Letting babies cry themselves to sleep doesn’t harm parent-child attachment, a new study finds.

Well: Ask Well: Should You Fast Before a Cholesterol Test?
Repeated studies have found no clinically significant differences between results from cholesterol tests done on a full stomach and those done after fasting.

Global Health: Private Sector Is Helping Puerto Rico Fight Zika
As Congress and President Obama argue over funds for combating the virus, donations of things like cash, condoms and mosquito repellent are being made.

Well: Lawsuits Over Baby Powder Raise Questions About Cancer Risk
Thousands of women claim talcum powder caused their ovarian cancer, but research into a potential link has produced mixed results.

Well: Supporting Children Who Serve as Caregivers
More than a million children as young as 8 are serving as caregivers to family members.

Well: What American Parents Can Learn From Chinese Philosophy
Look for your passion? Be true to yourself? That’s not what Confucius would say.

Huge Recall of Frozen Fruits and Vegetables After Listeria Outbreak
A processing plant in Pasco, Wash., has voluntarily recalled more than 350 frozen foods that were sold in all 50 states and Canada.

Well: Who You Calling Cheerleader?
Stunt, derived from cheerleading, is gaining popularity in New York City public schools.

Well: Is Your Teen’s Introversion a Problem for Your Teen — or for You?
It may be harder to raise an introverted teen than to be one, says Susan Cain, the author of “Quiet.”

Well: How Much Do You Know About Raising Introverted Teenagers?
Take this quiz to find out.

Your Money Adviser: Rising Premiums for Universal Life Insurance Draw Scrutiny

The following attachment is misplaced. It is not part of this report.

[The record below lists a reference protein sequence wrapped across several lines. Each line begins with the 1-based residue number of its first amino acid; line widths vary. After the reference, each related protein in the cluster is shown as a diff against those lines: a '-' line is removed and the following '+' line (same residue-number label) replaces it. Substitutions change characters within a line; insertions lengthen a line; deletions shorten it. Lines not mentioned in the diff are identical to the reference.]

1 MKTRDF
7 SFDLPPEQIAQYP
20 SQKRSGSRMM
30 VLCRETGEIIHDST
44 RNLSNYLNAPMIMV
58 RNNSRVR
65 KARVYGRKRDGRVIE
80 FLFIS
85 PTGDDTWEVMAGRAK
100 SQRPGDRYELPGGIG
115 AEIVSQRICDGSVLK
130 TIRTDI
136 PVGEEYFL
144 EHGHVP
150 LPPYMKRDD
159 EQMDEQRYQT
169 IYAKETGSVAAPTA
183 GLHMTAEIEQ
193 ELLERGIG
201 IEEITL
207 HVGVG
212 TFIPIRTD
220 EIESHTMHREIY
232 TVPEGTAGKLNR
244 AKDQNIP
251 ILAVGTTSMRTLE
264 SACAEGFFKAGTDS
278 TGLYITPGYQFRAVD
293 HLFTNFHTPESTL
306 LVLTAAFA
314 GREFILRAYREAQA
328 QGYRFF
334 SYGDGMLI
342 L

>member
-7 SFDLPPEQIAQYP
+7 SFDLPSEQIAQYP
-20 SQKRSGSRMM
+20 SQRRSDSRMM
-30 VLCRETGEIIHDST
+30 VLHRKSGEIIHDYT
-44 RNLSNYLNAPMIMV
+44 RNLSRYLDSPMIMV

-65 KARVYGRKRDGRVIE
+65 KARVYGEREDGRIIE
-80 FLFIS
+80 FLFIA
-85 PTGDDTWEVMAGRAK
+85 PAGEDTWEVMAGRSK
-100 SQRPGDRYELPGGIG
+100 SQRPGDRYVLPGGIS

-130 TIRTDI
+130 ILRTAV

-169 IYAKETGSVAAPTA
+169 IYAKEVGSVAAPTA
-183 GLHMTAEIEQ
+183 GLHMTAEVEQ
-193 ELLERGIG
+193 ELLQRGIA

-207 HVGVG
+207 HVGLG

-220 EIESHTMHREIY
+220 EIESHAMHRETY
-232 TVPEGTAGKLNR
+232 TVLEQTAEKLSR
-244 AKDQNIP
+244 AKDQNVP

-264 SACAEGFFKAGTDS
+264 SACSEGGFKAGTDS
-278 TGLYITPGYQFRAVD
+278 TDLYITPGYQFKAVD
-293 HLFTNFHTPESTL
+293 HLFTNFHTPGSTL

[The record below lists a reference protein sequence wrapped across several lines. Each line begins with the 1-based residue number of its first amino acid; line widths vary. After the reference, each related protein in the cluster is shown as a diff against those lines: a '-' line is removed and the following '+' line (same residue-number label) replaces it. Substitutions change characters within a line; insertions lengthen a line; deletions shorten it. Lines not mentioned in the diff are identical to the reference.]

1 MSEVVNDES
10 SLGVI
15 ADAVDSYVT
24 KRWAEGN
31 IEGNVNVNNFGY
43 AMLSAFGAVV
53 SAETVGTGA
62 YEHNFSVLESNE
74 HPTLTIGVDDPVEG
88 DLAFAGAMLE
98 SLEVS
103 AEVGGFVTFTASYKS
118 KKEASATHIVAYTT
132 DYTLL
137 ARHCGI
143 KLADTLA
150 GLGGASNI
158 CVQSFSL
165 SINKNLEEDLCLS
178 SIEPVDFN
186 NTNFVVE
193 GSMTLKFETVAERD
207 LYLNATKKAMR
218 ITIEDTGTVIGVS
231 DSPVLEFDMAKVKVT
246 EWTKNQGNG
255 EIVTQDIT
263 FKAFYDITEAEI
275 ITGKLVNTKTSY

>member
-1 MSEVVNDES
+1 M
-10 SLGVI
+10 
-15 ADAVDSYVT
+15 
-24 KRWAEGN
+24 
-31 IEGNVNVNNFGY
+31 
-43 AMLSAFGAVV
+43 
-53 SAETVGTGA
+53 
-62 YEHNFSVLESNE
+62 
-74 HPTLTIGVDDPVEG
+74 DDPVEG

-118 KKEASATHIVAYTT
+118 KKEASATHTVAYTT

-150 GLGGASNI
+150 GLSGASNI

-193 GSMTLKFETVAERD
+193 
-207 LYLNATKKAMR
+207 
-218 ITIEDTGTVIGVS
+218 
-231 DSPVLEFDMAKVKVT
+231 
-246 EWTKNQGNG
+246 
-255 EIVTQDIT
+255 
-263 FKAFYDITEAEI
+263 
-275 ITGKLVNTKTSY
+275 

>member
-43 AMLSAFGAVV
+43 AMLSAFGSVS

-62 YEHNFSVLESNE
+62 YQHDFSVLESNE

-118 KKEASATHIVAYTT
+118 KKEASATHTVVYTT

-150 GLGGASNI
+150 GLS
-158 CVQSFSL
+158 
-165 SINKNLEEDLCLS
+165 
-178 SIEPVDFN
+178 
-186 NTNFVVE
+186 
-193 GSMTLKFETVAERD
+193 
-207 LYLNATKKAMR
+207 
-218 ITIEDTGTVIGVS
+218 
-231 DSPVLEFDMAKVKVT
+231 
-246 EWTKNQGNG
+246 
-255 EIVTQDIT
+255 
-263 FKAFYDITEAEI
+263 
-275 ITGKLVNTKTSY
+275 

Some older policyholders are going to court over double-digit increases that they say are hurting them financially.

Well: The Weekly Health Quiz: Potatoes, a Penis Transplant and Zika in Europe
Test your knowledge of this week’s health news.

Well: A Truce With My Aging Stepdog
I was the intruder who kicked him out of his daddy’s bedroom and wouldn’t let him lick the dirty dishes. But he doesn’t remember that anymore.

Well: Ask Well: Can Nightmares Cause a Heart Attack?
There are case reports of people with no previously known risks having a heart attack after a nightmare, though they appear to be quite rare.

Well: Bad News Delivered Badly
Whether a medical judgment is optimistic or pessimistic, poor communication can upset patients who are already anxious.

Well: Diet High in Saturated Fats May Be Linked to Dense Breasts
Teenage girls who eat a diet high in saturated fat are at increased risk of developing dense breasts, a risk factor for breast cancer.

Well: Why Does the Physical Exam Stop at the Navel?
It’s like our patients are Humpty Dumpty, and the pieces are divvied out between different medical fields.

Well: Learning to Live With a Child’s Allergies
You read every ingredient in everything you buy. You come to know certain products so well that when they get a new ingredient, it’s like a friend getting a haircut.

Actions by Congress on Opioids Haven’t Included Limiting Them
The House and the Senate have whipsawed between ensuring access to narcotic painkillers and addressing the addiction epidemic linked to those drugs.

Well: Skin Problem? Websites May Offer Poor Care
Consulting a dermatologist over the Internet may have serious drawbacks, a new study suggests.

Well: What Should You Pay for a Child’s Guitar (Or Any Musical Instrument)?